Virginia lawmakers said that a projected revenue surplus should be put in the state’s rainy-day fund and that the legislature should propose tax cuts next year if growth continues.
The surplus at the end of the fiscal year on June 30 could be about $200 million, according to the state’s Finance Department, which last week said there is year-to-date revenue growth of 9.5 percent, well ahead of the forecasted 6.7 percent growth.
The news comes one month after the Republican-controlled General Assembly passed a $1.38 billion tax-increase plan, which raised sales, cigarette and real-estate taxes. Lawmakers also capped the popular car-tax-relief program, ensuring that drivers will pay higher car-tax bills after 2006.
When antitax lawmakers heard of the likely surplus, they questioned whether the tax increases were necessary and said tax cuts will be proposed next year.
House Speaker William J. Howell, who opposed the tax increases because he believed the economy was growing, said he wasn’t surprised by the positive numbers.
“It makes someone step back and think, ‘Goodness, did we need taxes that much?’” the Stafford County Republican said. “What we really need is to be careful with the additional money that comes in and don’t spend it.”
Gov. Mark Warner said Thursday if the revenue grows at the same rate through June 30, as much as 75 percent of the surplus will go into the state’s rainy-day fund.
He cautioned that such growth is not the norm and that traditional growth has been at 5 percent for decades.
“To assume that you are going to have 9 percent revenue growth over the next few years would be a fool’s bet,” the Democratic governor said. “And I’m not going to bet the future of Virginia that we’re going to have that.”
Some conservatives accused the governor’s office of sitting on the positive growth numbers as lawmakers struggled over whether — and by how much — they should raise taxes.
“At some point, the governor’s people knew the numbers were coming in, and they should have encouraged a deal with a smaller tax increase,” said House Majority Leader H. Morgan Griffith, Salem Republican who opposes tax increases. “I’m suspicious.”
Attorney General Jerry W. Kilgore, the presumptive Republican candidate for governor in 2005, also suggested last week that Mr. Warner “sat” on and “downplayed” the economic news to get the tax increase passed.
Mr. Warner’s spokeswoman, Ellen Qualls, dismissed that notion.
The Finance Department sends monthly reports to those on its mailing list, including Mr. Kilgore. Miss Qualls said the March report, which showed the state was on track for 6.7 percent growth, came in as a bipartisan coalition was negotiating final details of the tax increases. The February report showed the state was below the 6.7 percent projected growth rate, she said.
Mr. Kilgore said that the growing economy means the increases weren’t needed and that next year, the state must offer cuts.
“The rainy-day fund is an appropriate place for [the surplus], but at the end of the day, it’s the taxpayers’ money,” he said.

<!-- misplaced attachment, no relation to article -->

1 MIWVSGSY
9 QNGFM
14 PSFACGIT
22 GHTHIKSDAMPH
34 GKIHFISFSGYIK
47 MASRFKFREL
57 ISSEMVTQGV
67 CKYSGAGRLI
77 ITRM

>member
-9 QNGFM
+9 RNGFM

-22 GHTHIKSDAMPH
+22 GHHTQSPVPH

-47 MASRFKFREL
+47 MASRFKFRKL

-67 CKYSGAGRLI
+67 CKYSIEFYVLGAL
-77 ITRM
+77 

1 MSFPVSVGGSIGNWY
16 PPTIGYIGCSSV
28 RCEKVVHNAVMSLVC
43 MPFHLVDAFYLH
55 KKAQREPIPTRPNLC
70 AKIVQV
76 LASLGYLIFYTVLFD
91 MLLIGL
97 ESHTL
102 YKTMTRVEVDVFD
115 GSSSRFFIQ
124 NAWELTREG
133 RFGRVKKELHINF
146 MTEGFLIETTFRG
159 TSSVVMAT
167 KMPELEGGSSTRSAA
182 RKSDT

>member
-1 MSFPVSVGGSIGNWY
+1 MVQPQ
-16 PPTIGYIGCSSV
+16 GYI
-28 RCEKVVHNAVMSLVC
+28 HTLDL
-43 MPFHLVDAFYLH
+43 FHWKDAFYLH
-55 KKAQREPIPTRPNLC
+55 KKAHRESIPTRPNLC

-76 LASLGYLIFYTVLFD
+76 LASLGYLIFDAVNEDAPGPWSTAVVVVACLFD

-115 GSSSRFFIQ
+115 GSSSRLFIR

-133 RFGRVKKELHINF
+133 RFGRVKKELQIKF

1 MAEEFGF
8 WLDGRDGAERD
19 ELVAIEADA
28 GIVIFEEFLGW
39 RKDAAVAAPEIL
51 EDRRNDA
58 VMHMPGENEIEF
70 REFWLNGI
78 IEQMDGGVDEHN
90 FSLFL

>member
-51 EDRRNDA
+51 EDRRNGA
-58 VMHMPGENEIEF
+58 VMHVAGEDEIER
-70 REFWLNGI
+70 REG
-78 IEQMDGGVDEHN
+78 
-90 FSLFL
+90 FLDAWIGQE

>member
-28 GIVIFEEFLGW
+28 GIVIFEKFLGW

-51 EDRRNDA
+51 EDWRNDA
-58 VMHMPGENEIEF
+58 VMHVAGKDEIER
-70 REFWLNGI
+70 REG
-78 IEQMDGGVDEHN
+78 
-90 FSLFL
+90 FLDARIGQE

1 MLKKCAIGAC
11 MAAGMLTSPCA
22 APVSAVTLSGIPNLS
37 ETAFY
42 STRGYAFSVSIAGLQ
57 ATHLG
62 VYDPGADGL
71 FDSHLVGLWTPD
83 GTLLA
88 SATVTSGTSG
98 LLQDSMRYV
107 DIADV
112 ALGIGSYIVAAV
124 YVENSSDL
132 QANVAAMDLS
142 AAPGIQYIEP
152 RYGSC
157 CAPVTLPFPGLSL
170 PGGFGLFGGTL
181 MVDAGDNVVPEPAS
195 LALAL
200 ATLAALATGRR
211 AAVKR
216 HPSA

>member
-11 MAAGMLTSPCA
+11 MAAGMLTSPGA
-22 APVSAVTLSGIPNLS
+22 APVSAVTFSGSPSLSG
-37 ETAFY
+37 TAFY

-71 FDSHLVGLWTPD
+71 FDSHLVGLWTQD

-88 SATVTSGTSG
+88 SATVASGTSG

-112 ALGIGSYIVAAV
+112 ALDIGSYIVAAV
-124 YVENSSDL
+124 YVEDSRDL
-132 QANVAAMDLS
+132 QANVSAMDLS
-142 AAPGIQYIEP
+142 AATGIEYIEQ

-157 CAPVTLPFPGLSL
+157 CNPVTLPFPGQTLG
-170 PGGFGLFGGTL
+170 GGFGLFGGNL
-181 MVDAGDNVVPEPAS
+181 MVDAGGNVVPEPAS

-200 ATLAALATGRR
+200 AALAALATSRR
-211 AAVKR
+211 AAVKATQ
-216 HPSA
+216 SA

Lawmakers applauded the growth and agreed the money should go to the rainy-day fund and perhaps to tax cuts.
Delegate Robert Hurt, Chatham Republican, said he voted for the tax-increase plan because of the budget deadlock and the threat of a government shutdown.
“I parted with the House leadership because it seemed budget negotiations were going absolutely nowhere,” he said. “The real question now is: If [the surplus] had been known, would we have been deadlocked?”
As first reported in The Washington Times on Friday, some legislators are calling for a continued phaseout of the car tax and reversing the $950 million cap.
House Appropriations Chairman Vincent F. Callahan Jr. will lobby for that next year, but he and others said the legislature will not repeal the tax increases.
Mr. Callahan warned that the fiscal growth should be put in perspective. The Fairfax County Republican said that the surplus is only 1 percent of the state’s general-fund budget and that much of the increase can be attributed to stock-market gains.
Mr. Callahan said the state should wait for the May and June reports to “see where we really stand on this thing.”
Delegate Riley E. Ingram, Hopewell Republican, who voted for the tax increases, said the legislature’s biggest priority should be using the surplus to fix the state’s accelerated sales-tax collection, a system under which large businesses pay sales taxes based on the prior year’s sales.
Mr. Ingram said ending the accelerated collection and requiring the state to collect the sales tax on a regular schedule would cost about $180 million, about the size of the projected surplus.
Delegate Danny Marshall III, Danville Republican, who voted for the tax increases, suggested that the state pay down its debt with the surplus.
“I still think the tax increase was needed,” he said.
Mr. Howell said the state should consider using some of the surplus for transportation, which was left mostly unfunded in the two-year, $60 billion budget.
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